May 7th, 2015
I regularly have clients who ask me after I deliver my photos if I have a “different angle” of this or that. This has caused me to often re-shoot the particular angle they wanted and it’s costing me time and money. I have tried to touch base at the beginning of a session by saying “I normally shoot one or two angles of a room, however if there is a specific shot you want or if you want me to include more shots of a particular room, please let me know”, to very little effect. I have thought of having pre-printed a checklist of shots to have them sign at the end of my session, but that seems too bureaucratic. I’m wondering if anyone else has best practices to avoid that kind of situation. It seems that many times this problem occurs when my client deals with a particularly controlling seller who is unhappy after the fact that the angles are not exactly what they have in their minds.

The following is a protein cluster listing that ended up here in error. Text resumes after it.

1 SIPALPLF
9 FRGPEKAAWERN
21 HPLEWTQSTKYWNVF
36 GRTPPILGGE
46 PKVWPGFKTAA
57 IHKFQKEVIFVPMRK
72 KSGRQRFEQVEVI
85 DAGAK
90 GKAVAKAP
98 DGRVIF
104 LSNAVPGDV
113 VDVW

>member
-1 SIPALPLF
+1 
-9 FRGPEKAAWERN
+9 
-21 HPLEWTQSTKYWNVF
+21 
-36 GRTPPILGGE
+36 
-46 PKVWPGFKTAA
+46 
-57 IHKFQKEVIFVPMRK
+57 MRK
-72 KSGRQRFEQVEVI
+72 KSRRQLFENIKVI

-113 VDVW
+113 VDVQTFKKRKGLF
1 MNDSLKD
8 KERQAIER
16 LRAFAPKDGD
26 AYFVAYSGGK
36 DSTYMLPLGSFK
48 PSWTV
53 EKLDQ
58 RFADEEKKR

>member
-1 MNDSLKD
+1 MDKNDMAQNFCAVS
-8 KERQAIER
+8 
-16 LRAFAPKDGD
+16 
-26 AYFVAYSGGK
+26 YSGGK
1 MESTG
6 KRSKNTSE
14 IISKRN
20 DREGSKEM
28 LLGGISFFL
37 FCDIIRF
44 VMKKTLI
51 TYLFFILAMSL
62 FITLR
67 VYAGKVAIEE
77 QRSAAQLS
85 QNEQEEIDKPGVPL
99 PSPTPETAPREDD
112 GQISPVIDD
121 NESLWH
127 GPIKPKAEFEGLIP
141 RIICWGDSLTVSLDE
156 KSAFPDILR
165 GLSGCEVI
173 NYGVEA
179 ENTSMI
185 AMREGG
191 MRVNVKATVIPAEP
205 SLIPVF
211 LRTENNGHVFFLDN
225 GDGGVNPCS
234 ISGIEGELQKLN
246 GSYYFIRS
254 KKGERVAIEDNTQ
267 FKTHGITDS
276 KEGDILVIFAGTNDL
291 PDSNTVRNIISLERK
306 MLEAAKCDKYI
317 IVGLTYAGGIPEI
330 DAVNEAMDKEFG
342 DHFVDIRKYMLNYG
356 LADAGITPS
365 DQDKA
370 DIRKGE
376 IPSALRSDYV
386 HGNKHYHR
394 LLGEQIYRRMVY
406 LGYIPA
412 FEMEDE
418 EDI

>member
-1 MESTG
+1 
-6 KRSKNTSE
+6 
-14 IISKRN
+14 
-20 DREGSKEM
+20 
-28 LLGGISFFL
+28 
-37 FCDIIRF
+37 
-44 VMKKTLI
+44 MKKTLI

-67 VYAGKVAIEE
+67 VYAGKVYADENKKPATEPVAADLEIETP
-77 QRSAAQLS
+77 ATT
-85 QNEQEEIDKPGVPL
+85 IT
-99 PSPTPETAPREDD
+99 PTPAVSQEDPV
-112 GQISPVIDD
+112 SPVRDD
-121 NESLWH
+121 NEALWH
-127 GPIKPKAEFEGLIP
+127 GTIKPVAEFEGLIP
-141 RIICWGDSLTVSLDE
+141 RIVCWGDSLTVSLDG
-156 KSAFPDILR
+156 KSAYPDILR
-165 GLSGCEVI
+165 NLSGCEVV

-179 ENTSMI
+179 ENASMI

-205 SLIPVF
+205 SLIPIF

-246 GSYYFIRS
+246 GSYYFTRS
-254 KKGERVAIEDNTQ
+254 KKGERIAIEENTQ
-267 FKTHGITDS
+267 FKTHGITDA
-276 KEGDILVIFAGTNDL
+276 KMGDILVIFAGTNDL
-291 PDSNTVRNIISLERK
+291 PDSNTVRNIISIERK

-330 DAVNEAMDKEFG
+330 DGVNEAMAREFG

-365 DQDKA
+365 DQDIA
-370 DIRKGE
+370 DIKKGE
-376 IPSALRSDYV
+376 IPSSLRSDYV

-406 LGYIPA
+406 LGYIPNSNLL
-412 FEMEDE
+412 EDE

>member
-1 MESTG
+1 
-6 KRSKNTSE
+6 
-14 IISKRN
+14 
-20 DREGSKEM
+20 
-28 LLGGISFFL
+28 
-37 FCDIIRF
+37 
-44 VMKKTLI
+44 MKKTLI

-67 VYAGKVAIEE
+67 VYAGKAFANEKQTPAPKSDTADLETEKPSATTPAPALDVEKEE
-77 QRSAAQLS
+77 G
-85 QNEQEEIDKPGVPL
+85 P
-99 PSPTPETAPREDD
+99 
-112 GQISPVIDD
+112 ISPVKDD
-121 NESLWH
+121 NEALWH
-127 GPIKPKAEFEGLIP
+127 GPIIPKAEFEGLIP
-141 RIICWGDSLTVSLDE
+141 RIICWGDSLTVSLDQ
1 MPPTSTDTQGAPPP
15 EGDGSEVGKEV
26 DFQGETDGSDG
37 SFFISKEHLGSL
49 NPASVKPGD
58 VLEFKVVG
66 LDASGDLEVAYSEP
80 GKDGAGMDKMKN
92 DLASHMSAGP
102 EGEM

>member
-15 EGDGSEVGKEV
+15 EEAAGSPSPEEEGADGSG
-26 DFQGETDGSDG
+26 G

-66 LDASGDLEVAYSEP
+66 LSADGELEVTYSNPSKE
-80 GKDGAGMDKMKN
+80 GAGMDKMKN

First of all, one of the things you are getting paid for as a photographer is to decide which angles are the best to shoot each room from. Make sure you’ve developed this skill and then be confident in your ability and skill in doing that. Also, make it clear that if agents or sellers want to give input to you about the shoot the time for that is upfront, not when the photos are delivered. Don’t be intimidated into reshooting for free to when they had an opportunity but didn’t give specific input upfront. This is irrational behavior and if you do it once it will happen again! My guess is that you are not communicating clearly or strongly enough about getting input upfront.
Scott Hargis suggests that every real estate shoot start with a 15 to 20 minute walk through of the property to plan what the shots will be. This is a great basic practice. The idea is that you plan where you are going to need to spend most of your time in the shoot. For picky listing agents (I know some) offer to have them accompany you on a shot planning walk through when you are planning and deciding what angles to shoot. Then they will know what’s going to happen and have a chance to give input.
How do others manage this issue?